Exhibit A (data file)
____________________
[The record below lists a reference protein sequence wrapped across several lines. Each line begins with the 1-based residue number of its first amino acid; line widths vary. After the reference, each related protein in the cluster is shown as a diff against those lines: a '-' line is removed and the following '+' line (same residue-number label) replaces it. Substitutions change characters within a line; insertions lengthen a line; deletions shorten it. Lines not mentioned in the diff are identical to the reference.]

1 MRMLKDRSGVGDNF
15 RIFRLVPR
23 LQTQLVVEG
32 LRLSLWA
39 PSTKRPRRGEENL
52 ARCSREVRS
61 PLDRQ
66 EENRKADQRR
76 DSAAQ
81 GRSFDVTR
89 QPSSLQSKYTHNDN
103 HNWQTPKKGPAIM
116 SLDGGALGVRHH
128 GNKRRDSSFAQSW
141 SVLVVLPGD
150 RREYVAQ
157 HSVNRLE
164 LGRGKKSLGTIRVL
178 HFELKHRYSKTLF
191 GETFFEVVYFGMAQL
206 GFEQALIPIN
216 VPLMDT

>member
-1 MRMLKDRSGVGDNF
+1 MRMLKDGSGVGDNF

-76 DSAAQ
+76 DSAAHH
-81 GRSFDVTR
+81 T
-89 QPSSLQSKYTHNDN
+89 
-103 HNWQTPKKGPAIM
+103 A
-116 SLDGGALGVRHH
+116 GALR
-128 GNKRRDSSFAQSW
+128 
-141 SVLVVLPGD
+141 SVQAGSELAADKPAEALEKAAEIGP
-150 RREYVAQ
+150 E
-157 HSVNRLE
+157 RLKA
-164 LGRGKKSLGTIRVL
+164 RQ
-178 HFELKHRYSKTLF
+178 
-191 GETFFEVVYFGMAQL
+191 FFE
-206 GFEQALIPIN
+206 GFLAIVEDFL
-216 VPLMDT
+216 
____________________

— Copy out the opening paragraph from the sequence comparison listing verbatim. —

[The record below lists a reference protein sequence wrapped across several lines. Each line begins with the 1-based residue number of its first amino acid; line widths vary. After the reference, each related protein in the cluster is shown as a diff against those lines: a '-' line is removed and the following '+' line (same residue-number label) replaces it. Substitutions change characters within a line; insertions lengthen a line; deletions shorten it. Lines not mentioned in the diff are identical to the reference.]